United Kingdom

The United Kingdom features many significant research organizations, in particular independent ones and some of which are also engaged at a national level. Research agendas are developed depending on the form of heritage (for instance, there are regional and national archaeological research strategies).

The UK features a bottom-up mechanism, in which the academic community and stakeholders are involved in a process of identifying the priorities within the research sector, where there are needs or research gaps. Experts from the broad cultural heritage sector, the governance structures within AHRC, the external advisory board and council are also involved in this process.

Research strategies and priorities

National level

UKRI has a dedicated research strategy for cultural heritage. This strategy looks at heritage through a broad lens which encompasses tangible, intangible, artistic, digital or intellectual elements, and also examines the processes and connections between them.  

Programmes and calls for cultural heritage

AHRC-UKRI is the largest funder of cultural heritage research funding in the United Kingdom, through dedicated programmes such as:

  • “Towards a National Collection” (TaNC), which will take the first steps towards creating a unified virtual national collection by eliminating the barriers between different collections, thus taking advantage of the new digital technologies;
  • Research Infrastructure for Conservation and Heritage Science RICHeS, which aims at setting up research infrastructure across the UK;
  • Cultural Heritage Capital Framework, aiming to create publicly available statistics and guidance that allow for improved articulation of the economic, social and cultural value of the culture and heritage sectors in decision-making;
  • Early career fellowships in cultural and heritage institutions, including galleries, libraries, archives, and museums (GLAM) sector;
  • Creative Research Capability (CResCa), with its three funding strands (replacement and upgrade of equipment, refurbishment of small to medium sized facilities, major renovations and repurposing);
  • The Digital research fellowships at US cultural institutions.

Complementary forms of funding

There are mechanisms for different funders to come together, such as the collaboration between AHRC and the National Heritage Lottery Fund.

EU joint actions: state of the art and future opportunities

EU Work Programmes interactions with national/regional level

EU Work Programmes have had an influence on the programmes and/or calls, with the identified EU priorities being addressed by the national or/and regional priorities. AHRC is engaged in Joint Programme Initiatives, while also supporting researchers who apply to Horizon Europe (and its predecessor programmes).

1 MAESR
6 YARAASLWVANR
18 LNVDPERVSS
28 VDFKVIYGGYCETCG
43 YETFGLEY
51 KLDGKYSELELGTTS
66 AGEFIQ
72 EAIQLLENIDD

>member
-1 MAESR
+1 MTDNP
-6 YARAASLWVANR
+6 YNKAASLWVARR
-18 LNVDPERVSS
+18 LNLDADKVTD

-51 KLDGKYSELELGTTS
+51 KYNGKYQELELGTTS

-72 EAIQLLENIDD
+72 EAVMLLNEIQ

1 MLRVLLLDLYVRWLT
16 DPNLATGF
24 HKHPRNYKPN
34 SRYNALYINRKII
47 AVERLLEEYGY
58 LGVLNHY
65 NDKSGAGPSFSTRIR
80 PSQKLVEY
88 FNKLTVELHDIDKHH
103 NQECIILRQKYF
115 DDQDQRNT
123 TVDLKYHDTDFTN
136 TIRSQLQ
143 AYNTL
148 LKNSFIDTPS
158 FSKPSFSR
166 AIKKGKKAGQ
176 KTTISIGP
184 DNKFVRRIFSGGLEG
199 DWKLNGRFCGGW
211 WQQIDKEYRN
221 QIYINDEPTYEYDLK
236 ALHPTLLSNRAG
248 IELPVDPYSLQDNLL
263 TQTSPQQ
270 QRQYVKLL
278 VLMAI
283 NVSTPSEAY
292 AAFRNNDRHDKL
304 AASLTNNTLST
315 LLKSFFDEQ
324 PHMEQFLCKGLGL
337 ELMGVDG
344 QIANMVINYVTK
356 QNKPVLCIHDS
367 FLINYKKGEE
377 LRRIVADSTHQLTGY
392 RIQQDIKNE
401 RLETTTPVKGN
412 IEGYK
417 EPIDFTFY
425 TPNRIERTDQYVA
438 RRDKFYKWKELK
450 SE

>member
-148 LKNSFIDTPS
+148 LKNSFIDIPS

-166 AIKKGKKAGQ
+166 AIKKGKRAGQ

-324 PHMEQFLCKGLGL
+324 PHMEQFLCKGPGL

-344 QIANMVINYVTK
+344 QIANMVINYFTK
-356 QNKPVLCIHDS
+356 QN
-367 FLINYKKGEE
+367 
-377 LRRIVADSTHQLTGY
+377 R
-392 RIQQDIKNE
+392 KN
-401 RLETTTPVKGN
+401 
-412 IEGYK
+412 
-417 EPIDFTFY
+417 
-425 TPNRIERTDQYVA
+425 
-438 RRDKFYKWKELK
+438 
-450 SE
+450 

European actions’ added value

UKRI has synergies with HERA as well as the JPI Cultural Heritage got obviously mentioned by AHRC UKRI. The EU collaboration is noted in the UKRI strategic delivery plan 2022 to 2025. The Horizon Europe Cluster 2 also includes a significant number of UK funded projects addressing cultural heritage.

European collaboration also allows for collaborative research projects to happen, projects which national funders wouldn’t be able to provide the resources for. Furthermore, through the EU actions, a wider audience is exposed to the importance of cultural heritage.

The research landscape in cultural heritage builds through two approaches: on one hand, there is learning lessons from other organizations, followed by informing and bringing the know-how to the UK in order to take the investments to the EU or global level of collaboration.

Looking ahead

There are several cultural heritage research areas that could benefit from being addressed at EU level, rather than at national or regional level. These would be Maritime heritage – shipbuilding and sailing communities, mountain communities, the cultural heritage of traveller communities (e.g. Roma, gypsy, Sami, Jewish people), folk traditions and industrial heritage. In addition, the international collaborations that UK heritage institutions and organisations are part of have not had a comprehensive evaluation or formal evaluation to point out their specific impacts.